Tips for preventing pressure ulcers
Tips for carers on how they can help to prevent pressure ulcers in people with dementia.
Lying in bed
When people are in bed, they normally move around - even when they're sleeping. But in the later stages of dementia, people may move a lot less and can also develop physical disabilities, so they may be in the same position for substantial periods. This can lead to pressure ulcers developing.
- Try to make sure the person doesn't stay in one position for more than a couple of hours.
- Encourage them to get up during the day and move around as much as possible, either independently or with some help. Consider using a memory aid - eg a timer alarm - to encourage the person to change position independently.
- Ask the nurse or an occupational therapist to show you how to help the person move or transfer between their bed and a chair safely. There are lifting aids available that may help.
- Talk to the nurse about pressure-relieving pads, overlays or mattresses.
Sitting in a chair or wheelchair
Most people shift around naturally when they are sitting down. But in the later stages of dementia, people are more likely to stay in one position for a long time. This can lead to pressure ulcers developing.
Encourage the person to change their position in the chair every 15-30 minutes while they're sitting.
- Help them stand up and walk around at least every couple of hours if they are able.
- Ask the community nurse about pressure-relieving seat cushions.
- Ask about being referred to an occupational therapist, especially if the person needs a wheelchair or specialist seating.
Avoiding friction on the person's skin
As people age, their skin becomes more delicate. Even gentle friction on the skin can, over time, increase the risk of pressure ulcers.
- If you help the person to move, be careful not to drag them across the bed or chair.
- Help the person to sit up in the right position while in bed. If they continually have to resist sliding down by trying to push themselves back, this will put pressure or cause friction on the heels and base of the spine.
- Make sure there are no rough seams in their clothes, or anything in their pockets that could rub against the skin.
- Check that bedding is smooth. Wrinkles in the sheets can contribute to pressure ulcers. If the person is in the later stages of dementia, they may not be able to explain easily that they're feeling uncomfortable.
- Consider bed linen and clothing made from natural fibres, such as cotton or linen. These are less likely to cause pressure ulcers than synthetic materials.
- Help the person exercise regularly. Chair-based exercises can help a person to stay flexible and can also relieve pressure. Exercise also improves circulation. For advice on suitable exercise, ask the GP for a referral to a physiotherapist.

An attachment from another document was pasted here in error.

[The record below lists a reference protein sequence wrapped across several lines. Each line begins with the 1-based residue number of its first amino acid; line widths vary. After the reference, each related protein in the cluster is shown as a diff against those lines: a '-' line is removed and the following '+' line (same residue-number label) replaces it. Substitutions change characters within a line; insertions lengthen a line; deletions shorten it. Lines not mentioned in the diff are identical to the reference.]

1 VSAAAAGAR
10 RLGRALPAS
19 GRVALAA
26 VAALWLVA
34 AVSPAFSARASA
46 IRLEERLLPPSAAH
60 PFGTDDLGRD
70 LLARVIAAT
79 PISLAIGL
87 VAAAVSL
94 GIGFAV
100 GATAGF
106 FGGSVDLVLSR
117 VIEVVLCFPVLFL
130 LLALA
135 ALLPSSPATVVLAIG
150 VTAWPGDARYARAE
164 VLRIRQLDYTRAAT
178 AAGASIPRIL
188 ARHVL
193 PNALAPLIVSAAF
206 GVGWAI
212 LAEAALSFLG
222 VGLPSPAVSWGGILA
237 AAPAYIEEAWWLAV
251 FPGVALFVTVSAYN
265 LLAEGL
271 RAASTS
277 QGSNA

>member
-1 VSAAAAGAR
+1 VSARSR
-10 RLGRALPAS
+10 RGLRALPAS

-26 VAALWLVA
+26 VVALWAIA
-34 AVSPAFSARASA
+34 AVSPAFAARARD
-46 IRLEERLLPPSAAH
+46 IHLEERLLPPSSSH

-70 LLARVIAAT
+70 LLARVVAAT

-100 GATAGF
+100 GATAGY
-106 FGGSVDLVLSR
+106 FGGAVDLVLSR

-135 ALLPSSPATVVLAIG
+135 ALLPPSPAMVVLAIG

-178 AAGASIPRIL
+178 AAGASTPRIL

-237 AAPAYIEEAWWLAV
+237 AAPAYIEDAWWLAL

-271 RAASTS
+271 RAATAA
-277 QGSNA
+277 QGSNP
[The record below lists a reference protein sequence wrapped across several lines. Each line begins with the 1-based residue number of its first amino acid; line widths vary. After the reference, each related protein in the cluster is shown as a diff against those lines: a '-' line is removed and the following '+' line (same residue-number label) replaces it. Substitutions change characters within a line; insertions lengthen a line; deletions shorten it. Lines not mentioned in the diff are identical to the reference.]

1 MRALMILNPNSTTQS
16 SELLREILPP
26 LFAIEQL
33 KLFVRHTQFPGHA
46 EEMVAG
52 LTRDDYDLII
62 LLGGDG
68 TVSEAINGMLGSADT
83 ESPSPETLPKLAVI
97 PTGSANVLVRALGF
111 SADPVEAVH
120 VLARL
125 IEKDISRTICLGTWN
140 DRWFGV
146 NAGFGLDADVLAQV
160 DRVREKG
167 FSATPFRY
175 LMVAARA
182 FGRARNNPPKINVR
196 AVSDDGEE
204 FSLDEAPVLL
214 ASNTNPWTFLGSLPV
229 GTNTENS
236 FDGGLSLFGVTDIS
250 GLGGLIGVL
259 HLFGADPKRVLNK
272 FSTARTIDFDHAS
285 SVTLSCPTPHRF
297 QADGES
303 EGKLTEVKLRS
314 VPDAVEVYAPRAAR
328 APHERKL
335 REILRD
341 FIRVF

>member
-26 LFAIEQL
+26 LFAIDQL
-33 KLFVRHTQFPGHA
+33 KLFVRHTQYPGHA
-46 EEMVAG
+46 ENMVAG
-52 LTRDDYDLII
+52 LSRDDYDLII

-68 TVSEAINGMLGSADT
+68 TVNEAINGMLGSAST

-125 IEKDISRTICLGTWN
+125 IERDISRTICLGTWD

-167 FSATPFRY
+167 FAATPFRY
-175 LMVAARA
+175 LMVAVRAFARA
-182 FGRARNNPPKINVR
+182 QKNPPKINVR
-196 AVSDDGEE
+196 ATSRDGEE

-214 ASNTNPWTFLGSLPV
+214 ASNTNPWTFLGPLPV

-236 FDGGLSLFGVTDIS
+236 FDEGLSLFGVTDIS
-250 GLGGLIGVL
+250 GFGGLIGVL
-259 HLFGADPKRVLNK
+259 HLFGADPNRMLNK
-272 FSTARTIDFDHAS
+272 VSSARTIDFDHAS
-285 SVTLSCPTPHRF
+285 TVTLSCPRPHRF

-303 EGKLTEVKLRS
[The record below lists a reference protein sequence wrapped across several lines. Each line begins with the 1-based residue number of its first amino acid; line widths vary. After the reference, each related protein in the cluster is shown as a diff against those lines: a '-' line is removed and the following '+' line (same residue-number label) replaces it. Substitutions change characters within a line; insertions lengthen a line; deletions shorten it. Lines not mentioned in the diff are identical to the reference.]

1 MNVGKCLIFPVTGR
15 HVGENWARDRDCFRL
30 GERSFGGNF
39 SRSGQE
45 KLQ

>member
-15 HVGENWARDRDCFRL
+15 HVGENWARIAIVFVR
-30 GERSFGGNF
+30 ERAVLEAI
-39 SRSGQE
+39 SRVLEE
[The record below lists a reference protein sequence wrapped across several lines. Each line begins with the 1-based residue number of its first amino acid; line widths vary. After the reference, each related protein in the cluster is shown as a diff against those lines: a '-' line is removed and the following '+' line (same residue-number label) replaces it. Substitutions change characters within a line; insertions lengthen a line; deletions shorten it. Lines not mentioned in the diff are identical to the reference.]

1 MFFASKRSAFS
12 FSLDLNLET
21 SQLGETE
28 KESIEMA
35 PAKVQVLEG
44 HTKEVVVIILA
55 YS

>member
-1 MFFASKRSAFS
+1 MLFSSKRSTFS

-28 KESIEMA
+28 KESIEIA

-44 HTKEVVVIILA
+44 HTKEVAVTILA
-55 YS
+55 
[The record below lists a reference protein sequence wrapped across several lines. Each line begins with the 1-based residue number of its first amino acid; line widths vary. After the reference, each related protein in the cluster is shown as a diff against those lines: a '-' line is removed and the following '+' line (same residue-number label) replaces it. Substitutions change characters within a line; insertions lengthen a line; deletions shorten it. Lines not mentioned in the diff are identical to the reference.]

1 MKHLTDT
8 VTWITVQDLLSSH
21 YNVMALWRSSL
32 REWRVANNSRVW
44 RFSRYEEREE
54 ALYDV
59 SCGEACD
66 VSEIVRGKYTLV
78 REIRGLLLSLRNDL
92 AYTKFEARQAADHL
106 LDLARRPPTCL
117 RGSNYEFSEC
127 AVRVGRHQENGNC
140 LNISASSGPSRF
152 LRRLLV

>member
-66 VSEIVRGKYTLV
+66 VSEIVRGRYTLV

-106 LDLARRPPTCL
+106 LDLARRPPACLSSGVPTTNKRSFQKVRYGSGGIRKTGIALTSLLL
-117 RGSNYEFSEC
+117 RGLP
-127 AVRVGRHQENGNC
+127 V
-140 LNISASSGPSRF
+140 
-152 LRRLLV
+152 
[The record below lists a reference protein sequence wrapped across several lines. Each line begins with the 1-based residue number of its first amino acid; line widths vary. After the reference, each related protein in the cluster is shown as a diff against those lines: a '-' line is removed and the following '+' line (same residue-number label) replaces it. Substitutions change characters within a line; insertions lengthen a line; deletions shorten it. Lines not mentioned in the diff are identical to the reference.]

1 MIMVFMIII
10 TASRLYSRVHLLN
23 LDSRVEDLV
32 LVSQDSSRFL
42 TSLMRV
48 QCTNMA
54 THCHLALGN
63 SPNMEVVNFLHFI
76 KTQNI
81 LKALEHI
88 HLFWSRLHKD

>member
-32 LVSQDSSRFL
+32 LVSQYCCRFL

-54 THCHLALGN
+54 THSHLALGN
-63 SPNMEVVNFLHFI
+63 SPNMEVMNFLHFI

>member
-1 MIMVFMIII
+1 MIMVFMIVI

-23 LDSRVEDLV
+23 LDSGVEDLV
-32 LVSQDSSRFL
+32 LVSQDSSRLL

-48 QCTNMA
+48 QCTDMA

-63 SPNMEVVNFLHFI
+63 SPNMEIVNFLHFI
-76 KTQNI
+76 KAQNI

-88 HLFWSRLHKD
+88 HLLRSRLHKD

- Try to make sure that the person eats a good balanced diet, with plenty of protein (eg eggs, fish, meat) and fresh fruit and vegetables. They should also drink plenty of fluids. Good nutrition makes the skin healthier and more resistant to ulcers. The GP may offer a referral to a community dietitian. If the person has difficulty swallowing, ask the GP for a referral to a speech and language therapist.
- If the person has problems with incontinence, make sure they don't stay in wet clothes or a wet bed. If skin is in contact with urine for any length of time, it will be more at risk of ulcers. For more information see factsheet 502, Continence and using the toilet.
- Excessive heat and moisture can contribute to pressure ulcers, so try not to let the person become hot and sweaty.
- Avoid close-fitting clothing or tight bedding, especially over the feet.
- Make sure the person is completely dry after a bath or a wash, particularly in the skin folds. Pat them dry - don't rub.
- Never rub or massage any places where the skin has turned red, as this could cause further damage.
Skin changes at the end of life
The skin of a person who is near to the end of their life often shows changes that can't be reversed (eg mottling). These changes are a normal part of the body shutting down. For a person who is within days or weeks of dying, skin changes such as pressure ulcers are often unavoidable, even with the best treatment.
As part of good end-of-life care, the person with dementia (if possible) and their family should be prepared for these skin changes. This will be a difficult time and discussions with the healthcare team may shift away from working to heal any ulcers. Instead, care at end of life is focused on making the person as comfortable as possible, including pain relief.